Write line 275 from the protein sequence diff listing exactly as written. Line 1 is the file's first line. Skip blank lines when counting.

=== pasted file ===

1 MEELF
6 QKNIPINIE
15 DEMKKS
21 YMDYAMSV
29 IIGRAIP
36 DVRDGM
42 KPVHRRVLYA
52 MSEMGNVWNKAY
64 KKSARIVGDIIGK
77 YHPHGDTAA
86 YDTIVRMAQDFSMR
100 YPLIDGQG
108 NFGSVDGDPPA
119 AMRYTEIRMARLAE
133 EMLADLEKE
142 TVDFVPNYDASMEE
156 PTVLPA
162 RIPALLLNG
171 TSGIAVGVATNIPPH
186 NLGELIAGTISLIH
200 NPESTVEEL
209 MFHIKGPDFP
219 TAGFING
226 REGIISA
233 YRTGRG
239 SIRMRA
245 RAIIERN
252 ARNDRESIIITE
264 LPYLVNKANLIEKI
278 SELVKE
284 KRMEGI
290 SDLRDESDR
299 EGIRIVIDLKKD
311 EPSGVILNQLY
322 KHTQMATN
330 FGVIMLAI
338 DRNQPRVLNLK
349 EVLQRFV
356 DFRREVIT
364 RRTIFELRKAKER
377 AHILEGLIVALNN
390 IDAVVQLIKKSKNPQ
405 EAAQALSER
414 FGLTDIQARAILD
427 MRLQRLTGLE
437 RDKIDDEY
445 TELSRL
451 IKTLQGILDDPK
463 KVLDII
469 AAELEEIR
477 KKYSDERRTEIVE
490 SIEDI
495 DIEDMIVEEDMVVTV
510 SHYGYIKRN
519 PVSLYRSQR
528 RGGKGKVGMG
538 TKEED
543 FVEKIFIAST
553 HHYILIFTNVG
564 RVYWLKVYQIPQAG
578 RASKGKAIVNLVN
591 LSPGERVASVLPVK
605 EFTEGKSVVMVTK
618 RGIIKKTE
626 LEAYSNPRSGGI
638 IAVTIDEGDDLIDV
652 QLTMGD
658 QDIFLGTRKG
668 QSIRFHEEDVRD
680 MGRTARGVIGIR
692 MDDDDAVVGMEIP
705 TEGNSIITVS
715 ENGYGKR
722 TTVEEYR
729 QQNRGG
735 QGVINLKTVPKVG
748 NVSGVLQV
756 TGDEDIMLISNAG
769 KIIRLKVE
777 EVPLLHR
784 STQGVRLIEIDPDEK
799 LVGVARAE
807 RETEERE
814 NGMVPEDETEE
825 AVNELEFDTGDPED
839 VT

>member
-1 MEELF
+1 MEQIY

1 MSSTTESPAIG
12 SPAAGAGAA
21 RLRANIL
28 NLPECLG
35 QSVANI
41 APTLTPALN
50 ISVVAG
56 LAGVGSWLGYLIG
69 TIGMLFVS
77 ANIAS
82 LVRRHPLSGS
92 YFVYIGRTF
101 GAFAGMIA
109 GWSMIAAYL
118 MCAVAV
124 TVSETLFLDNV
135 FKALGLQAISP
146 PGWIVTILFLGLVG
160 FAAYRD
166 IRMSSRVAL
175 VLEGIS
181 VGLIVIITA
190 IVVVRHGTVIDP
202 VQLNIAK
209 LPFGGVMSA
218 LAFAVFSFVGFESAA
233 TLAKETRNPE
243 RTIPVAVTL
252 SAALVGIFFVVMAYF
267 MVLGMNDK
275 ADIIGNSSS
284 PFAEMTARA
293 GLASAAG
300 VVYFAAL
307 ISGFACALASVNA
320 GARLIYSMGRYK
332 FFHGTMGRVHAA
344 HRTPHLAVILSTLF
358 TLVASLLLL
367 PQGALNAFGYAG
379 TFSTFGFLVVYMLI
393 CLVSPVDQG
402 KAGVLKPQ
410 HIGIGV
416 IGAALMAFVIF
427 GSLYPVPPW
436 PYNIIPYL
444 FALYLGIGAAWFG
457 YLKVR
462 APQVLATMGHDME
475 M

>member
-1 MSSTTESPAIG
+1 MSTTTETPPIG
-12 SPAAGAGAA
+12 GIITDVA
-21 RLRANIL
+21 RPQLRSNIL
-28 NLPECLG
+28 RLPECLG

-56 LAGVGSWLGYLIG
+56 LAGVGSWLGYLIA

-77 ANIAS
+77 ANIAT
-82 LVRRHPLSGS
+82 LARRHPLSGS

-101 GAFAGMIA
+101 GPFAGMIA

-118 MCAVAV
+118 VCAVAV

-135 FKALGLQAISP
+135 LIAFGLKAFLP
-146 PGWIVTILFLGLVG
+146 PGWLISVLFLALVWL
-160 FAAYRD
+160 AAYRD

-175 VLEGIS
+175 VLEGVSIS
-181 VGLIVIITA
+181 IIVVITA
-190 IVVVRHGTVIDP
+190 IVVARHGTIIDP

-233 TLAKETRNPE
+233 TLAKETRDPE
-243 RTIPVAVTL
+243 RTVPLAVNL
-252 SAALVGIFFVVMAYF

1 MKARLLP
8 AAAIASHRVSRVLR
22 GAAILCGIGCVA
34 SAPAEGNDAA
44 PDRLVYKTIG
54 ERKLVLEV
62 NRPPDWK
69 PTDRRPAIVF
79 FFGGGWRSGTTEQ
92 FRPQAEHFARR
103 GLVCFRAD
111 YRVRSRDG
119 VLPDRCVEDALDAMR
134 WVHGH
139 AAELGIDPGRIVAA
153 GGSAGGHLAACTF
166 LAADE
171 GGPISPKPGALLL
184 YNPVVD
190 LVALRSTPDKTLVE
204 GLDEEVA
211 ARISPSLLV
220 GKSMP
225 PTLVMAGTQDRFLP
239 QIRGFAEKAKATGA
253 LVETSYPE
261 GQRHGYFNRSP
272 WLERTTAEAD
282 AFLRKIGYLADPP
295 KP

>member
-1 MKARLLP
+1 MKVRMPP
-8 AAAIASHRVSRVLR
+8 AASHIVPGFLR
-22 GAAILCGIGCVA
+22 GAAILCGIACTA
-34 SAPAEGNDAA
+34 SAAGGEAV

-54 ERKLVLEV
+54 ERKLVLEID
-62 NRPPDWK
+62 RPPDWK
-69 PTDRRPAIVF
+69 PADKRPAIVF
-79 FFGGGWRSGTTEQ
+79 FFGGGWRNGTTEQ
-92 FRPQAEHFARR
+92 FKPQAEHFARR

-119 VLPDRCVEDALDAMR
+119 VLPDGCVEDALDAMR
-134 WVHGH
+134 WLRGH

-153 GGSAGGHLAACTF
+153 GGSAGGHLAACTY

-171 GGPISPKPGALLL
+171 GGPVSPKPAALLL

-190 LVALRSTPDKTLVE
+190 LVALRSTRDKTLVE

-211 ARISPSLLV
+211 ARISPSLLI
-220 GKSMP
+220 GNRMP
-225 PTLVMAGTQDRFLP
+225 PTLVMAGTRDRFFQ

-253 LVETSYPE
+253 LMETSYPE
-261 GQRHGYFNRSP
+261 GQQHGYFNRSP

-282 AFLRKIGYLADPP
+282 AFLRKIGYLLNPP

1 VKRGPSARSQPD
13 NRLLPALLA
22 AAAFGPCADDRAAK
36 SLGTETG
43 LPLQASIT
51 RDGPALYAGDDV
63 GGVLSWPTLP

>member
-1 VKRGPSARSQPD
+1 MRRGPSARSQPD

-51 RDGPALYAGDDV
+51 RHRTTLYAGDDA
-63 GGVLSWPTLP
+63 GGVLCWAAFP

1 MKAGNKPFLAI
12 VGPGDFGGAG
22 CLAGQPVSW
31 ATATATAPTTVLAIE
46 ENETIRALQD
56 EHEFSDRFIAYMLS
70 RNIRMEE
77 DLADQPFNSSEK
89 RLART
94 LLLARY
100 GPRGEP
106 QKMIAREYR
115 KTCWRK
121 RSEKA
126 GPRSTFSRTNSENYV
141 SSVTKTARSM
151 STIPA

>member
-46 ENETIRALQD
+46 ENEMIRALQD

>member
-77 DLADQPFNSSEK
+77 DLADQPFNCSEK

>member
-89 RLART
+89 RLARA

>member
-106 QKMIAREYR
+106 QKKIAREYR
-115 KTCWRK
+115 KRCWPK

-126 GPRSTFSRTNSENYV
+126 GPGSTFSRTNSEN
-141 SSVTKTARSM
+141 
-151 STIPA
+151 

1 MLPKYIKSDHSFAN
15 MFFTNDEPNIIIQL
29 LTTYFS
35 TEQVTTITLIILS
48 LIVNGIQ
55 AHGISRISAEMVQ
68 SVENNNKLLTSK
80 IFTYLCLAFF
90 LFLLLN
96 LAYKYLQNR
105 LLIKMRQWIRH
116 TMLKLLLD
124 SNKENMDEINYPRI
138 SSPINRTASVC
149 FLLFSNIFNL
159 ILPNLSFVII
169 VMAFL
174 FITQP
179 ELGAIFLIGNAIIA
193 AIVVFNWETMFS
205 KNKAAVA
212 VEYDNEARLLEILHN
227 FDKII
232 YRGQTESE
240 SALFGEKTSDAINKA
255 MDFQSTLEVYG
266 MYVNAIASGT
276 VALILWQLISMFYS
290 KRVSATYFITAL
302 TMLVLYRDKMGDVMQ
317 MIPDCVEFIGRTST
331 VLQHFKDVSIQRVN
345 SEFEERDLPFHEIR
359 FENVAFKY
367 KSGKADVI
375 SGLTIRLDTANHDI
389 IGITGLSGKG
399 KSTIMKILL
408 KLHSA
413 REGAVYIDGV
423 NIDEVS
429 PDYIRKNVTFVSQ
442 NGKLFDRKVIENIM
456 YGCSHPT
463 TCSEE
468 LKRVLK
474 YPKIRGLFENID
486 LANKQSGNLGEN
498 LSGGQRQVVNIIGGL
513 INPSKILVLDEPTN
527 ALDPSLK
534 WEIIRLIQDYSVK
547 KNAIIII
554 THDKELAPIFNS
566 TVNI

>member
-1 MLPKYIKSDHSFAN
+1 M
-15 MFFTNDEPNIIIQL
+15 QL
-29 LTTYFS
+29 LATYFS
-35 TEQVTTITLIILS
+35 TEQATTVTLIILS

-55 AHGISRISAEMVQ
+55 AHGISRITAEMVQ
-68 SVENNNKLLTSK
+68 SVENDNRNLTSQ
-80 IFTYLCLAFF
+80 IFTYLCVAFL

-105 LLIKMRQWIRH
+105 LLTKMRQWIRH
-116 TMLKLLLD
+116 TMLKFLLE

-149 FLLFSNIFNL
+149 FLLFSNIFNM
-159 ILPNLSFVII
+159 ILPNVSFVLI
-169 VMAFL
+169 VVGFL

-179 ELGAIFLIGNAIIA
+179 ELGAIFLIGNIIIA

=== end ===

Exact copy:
121 RSEKA